1. I could have told you, Linda. Absolutely disgusting, and some days I just couldn’t bring myself to swallow it. What’s worse, the taste stays with you for a good long while.


  5. I had a particularly stormy adolescence with my mother, and ate most of my meals in my room for a year or two. I found parental company very irritating. I am surprised she let me do it. I suppose it was no picnic for her to be around me.

    My mom seldom cooked, and we seldom ate together. She was at my dad’s business after she was done for the day teaching, helping him out. I fended for myself in the kitchen. Sometimes we had formal meals when my grandparents would come over, and then she liked to set a nice table with her china and table linens.

    Liked by 1 person

  6. At a friend’s house when I was a teenager, the family had three fairly large dogs that liked to beg for scraps at the dining room table. The dogs didn’t sit still during the meal, but circled the table continuously, getting a quick bite from various family members whenever the spirit moved them. It set a unique tone for a meal.

    Liked by 1 person

  7. We ate most of our meals at the kitchen table. The dining room table was “reserved” for the more festive meals such as Thanksgiving or Christmas. We had a large extended family and one year for Thanksgiving most of them came to our house. Our dining room and living room were really one big room, separated by a tiny arch. We pushed the living room furniture to the walls and set up one LONG table (using the kitchen table and a utility one along with the dining table, and three card tables making a “T” at the foot of the long one. Adults sat at the big table, with cousins stuck down at the foot – but we all fit. Mom served the adults and Dad served the kids so we would all get hot, or at least warm, food. It was pretty fun.

    Dinners at the kitchen table were a different story. I was a picky eater and there were many “sit there until you eat it” battles with my mom. The worst was mashed potatoes – nothing ickier than cold, lumpy potatoes. I can remember mom doing dishes while I was in tears at the table. To this day, I only eat mashed potatoes if I am a guest at someone’s house. And then I only take a spoonful to be polite. And NO gravy, please!

    Liked by 3 people

      1. I’m guessing that Steve has already moved (this is just a guess; I asked him what date he was moving and he didn’t answer, so all I know is “early in June”) but I believe he was going to arrive a few (or several?) days before his stuff. I’m hoping that all went well and that his long silence is only due to having to wait for his computer and then the process of getting it set up with internet.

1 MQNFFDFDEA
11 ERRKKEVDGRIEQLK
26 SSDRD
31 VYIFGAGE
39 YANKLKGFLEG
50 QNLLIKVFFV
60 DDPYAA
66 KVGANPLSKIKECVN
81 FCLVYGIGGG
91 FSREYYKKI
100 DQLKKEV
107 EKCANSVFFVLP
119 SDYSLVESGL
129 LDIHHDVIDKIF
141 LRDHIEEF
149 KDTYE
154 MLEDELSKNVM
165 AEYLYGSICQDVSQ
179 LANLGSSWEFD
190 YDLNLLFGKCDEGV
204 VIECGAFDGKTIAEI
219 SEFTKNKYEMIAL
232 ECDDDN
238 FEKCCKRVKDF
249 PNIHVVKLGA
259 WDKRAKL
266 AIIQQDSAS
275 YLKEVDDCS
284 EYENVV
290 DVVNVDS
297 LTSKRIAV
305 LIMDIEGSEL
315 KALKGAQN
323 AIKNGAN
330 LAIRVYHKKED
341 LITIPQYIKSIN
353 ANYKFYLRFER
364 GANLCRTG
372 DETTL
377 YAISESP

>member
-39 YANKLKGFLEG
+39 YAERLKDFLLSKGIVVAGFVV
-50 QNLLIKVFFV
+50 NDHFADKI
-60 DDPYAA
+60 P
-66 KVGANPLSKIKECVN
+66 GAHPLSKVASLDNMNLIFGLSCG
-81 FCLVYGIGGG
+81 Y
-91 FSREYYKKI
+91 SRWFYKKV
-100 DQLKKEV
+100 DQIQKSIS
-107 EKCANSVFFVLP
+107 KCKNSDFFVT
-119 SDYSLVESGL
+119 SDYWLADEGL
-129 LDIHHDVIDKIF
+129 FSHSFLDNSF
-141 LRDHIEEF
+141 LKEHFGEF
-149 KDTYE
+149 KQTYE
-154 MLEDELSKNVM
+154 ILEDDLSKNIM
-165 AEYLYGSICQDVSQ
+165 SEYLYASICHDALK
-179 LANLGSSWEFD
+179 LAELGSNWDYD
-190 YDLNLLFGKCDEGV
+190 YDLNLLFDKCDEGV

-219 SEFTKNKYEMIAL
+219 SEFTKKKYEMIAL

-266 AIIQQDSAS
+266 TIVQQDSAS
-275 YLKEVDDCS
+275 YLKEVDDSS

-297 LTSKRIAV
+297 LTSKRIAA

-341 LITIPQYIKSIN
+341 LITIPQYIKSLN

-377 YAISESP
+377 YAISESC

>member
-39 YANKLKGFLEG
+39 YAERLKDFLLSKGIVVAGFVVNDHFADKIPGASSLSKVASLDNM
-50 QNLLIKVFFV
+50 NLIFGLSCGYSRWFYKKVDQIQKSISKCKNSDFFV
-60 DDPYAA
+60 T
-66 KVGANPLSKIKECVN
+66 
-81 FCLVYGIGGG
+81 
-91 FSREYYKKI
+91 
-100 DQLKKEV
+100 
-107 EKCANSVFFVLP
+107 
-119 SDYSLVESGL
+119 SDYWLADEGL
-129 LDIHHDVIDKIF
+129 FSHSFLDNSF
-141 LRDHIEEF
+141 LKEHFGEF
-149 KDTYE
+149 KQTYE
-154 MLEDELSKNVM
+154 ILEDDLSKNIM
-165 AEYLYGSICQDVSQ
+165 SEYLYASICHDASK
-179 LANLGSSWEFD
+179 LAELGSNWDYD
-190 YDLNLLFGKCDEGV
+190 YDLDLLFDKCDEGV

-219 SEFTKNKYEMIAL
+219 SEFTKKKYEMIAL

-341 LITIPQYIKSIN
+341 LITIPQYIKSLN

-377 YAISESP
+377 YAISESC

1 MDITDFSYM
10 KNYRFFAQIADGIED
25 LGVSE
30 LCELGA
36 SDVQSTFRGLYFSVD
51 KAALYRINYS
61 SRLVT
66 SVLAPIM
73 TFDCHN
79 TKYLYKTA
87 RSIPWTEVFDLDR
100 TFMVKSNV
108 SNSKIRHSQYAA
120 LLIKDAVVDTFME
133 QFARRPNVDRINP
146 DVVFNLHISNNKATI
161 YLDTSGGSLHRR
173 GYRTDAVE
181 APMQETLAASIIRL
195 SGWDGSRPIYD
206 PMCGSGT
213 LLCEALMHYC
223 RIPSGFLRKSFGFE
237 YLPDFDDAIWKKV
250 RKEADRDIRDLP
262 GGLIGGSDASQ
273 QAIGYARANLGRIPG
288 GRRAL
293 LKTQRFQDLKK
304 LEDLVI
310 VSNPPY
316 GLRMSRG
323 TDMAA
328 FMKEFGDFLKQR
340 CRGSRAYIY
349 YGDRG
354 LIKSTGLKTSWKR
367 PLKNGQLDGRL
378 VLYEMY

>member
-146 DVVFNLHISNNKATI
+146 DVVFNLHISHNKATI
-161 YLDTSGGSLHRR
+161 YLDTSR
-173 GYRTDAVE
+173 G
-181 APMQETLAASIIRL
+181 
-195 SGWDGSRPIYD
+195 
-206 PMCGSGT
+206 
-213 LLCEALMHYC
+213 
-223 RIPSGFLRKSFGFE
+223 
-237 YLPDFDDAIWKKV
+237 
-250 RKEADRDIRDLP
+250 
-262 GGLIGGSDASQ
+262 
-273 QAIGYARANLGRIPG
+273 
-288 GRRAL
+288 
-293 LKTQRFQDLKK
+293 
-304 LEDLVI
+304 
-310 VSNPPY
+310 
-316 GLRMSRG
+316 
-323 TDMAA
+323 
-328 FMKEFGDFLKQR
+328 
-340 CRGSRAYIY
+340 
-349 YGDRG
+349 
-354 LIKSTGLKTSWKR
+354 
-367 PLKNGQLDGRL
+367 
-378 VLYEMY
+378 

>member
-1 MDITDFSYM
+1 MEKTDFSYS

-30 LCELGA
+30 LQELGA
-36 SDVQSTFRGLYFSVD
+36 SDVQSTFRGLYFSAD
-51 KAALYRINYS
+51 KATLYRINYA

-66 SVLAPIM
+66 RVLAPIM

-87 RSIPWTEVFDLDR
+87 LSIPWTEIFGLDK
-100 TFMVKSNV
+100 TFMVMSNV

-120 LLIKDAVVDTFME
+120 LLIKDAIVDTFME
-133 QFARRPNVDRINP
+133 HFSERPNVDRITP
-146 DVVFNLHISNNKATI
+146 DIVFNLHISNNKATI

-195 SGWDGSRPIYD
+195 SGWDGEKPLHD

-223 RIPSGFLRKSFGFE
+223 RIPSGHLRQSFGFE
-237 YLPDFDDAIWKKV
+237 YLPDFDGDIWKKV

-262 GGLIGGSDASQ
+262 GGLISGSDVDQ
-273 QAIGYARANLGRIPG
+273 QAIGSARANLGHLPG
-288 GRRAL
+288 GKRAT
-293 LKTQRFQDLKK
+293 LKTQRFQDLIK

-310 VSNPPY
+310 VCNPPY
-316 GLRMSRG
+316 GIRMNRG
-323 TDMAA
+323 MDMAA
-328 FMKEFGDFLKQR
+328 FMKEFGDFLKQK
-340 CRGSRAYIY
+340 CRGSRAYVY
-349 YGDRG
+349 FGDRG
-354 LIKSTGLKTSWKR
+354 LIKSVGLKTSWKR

Liked by 1 person

  8. A woman in our building with a brand new car passed out and went through a half raised garage door, went 120 feet through the garage, just missed our car and punched a big hole through a cement block wall. I took her into our apartment out of the smoking car. They just took her out in an ambulance.


      1. She is a health mess. She broke three ribs last week. Was on morphine when she did this. She was off in lah lah land when I walked her to the car. Our local weather man, who had the day off from the studio today, helped out too. Funny man.


  9. A day late to the dining room party…one thing I have tried to do as a parent is not enforce a “you sit there til you eat it” battle of wills. It just doesn’t seem like it will work for anyone. So I don’t. Daughter is a picky eater – and probably will be a picky eater no matter what I do to try and change that (getting her to eat at friends has proven to be a great way to force her to try foods she’d never eat at home…and sometimes she even likes them).

    “The Dining Room” is an interesting play. I did props for it once, using Emily Post’s “Etiquette” as a guide to ensure I had all the right stuff on the table. I borrowed a 1930s edition for that research and since then find etiquette to be a fascinating look at culture and how we humans attempt to get along (or not). Miss Manners is my hero…

    Liked by 1 person